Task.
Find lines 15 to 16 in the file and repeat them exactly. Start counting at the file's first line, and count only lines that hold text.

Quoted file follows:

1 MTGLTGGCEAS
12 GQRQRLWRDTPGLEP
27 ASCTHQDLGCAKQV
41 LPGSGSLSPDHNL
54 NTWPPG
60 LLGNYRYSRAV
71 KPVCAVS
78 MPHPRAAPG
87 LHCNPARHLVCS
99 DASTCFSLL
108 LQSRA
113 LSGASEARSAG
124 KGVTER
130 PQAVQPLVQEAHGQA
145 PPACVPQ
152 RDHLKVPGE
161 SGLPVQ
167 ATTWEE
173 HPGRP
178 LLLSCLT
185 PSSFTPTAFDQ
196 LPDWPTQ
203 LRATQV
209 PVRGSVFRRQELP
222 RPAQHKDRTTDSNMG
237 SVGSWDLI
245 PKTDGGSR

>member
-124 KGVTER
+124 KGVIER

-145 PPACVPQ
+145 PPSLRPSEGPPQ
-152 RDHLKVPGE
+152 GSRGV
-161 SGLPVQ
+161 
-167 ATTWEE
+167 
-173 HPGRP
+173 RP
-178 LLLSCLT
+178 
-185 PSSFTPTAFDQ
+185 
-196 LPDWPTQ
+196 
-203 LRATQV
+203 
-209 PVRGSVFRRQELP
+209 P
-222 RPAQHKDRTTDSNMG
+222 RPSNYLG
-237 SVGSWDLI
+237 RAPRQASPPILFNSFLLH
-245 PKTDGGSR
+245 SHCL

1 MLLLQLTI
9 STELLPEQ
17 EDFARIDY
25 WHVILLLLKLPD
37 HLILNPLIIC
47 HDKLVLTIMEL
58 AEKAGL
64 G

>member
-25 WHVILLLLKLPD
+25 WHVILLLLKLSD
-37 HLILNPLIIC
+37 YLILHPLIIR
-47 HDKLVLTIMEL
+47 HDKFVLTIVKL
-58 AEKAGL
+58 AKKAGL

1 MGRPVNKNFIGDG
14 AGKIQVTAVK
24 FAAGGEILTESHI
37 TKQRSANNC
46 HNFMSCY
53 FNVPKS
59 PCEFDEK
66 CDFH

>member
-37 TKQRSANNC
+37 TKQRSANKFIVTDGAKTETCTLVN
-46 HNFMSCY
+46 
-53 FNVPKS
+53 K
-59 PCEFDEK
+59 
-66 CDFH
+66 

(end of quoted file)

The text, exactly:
145 PPACVPQ
152 RDHLKVPGE